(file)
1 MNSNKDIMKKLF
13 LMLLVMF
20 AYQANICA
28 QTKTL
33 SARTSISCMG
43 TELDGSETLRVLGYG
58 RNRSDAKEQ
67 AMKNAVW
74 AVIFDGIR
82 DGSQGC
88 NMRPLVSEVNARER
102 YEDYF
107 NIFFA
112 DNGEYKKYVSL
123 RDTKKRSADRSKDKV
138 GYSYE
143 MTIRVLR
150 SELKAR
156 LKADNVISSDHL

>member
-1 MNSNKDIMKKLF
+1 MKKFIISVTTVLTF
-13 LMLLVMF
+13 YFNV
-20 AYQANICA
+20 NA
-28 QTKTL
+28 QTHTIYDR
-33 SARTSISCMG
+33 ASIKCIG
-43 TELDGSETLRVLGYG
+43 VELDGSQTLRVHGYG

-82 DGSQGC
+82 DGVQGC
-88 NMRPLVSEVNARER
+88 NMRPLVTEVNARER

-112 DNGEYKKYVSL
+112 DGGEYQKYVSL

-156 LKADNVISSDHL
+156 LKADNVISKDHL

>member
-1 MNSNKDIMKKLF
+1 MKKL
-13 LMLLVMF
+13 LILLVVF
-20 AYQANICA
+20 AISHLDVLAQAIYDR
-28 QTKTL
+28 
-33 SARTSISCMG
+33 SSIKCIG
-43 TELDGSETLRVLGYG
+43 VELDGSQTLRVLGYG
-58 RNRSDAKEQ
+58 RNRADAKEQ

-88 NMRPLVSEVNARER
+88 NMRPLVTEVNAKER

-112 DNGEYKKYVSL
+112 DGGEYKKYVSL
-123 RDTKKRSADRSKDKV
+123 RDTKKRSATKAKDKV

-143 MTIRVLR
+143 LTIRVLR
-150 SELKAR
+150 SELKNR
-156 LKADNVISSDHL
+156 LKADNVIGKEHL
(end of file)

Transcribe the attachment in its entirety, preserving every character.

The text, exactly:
1 MNSNKDIMKKLF
13 LMLLVMF
20 AYQANICA
28 QTKTL
33 SARTSISCMG
43 TELDGSETLRVLGYG
58 RNRSDAKEQ
67 AMKNAVW
74 AVIFDGIR
82 DGSQGC
88 NMRPLVSEVNARER
102 YEDYF
107 NIFFA
112 DNGEYKKYVSL
123 RDTKKRSADRSKDKV
138 GYSYE
143 MTIRVLR
150 SELKAR
156 LKADNVISSDHL

>member
-1 MNSNKDIMKKLF
+1 MKKFIISVTTVLTF
-13 LMLLVMF
+13 YFNV
-20 AYQANICA
+20 NA
-28 QTKTL
+28 QTHTIYDR
-33 SARTSISCMG
+33 ASIKCIG
-43 TELDGSETLRVLGYG
+43 VELDGSQTLRVHGYG

-82 DGSQGC
+82 DGVQGC
-88 NMRPLVSEVNARER
+88 NMRPLVTEVNARER

-112 DNGEYKKYVSL
+112 DGGEYQKYVSL

-156 LKADNVISSDHL
+156 LKADNVISKDHL

>member
-1 MNSNKDIMKKLF
+1 MKKL
-13 LMLLVMF
+13 LILLVVF
-20 AYQANICA
+20 AISHLDVLAQAIYDR
-28 QTKTL
+28 
-33 SARTSISCMG
+33 SSIKCIG
-43 TELDGSETLRVLGYG
+43 VELDGSQTLRVLGYG
-58 RNRSDAKEQ
+58 RNRADAKEQ

-88 NMRPLVSEVNARER
+88 NMRPLVTEVNAKER

-112 DNGEYKKYVSL
+112 DGGEYKKYVSL
-123 RDTKKRSADRSKDKV
+123 RDTKKRSATKAKDKV

-143 MTIRVLR
+143 LTIRVLR
-150 SELKAR
+150 SELKNR
-156 LKADNVISSDHL
+156 LKADNVIGKEHL